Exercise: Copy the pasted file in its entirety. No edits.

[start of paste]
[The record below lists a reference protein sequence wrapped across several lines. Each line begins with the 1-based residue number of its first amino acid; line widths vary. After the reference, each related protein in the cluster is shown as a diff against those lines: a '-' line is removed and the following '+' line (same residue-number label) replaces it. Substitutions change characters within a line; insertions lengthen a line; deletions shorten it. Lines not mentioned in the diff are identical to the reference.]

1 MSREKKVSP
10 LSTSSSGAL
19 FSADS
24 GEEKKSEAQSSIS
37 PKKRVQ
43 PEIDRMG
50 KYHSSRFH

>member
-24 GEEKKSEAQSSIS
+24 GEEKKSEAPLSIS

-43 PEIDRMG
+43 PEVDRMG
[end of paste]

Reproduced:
[The record below lists a reference protein sequence wrapped across several lines. Each line begins with the 1-based residue number of its first amino acid; line widths vary. After the reference, each related protein in the cluster is shown as a diff against those lines: a '-' line is removed and the following '+' line (same residue-number label) replaces it. Substitutions change characters within a line; insertions lengthen a line; deletions shorten it. Lines not mentioned in the diff are identical to the reference.]

1 MSREKKVSP
10 LSTSSSGAL
19 FSADS
24 GEEKKSEAQSSIS
37 PKKRVQ
43 PEIDRMG
50 KYHSSRFH

>member
-24 GEEKKSEAQSSIS
+24 GEEKKSEAPLSIS

-43 PEIDRMG
+43 PEVDRMG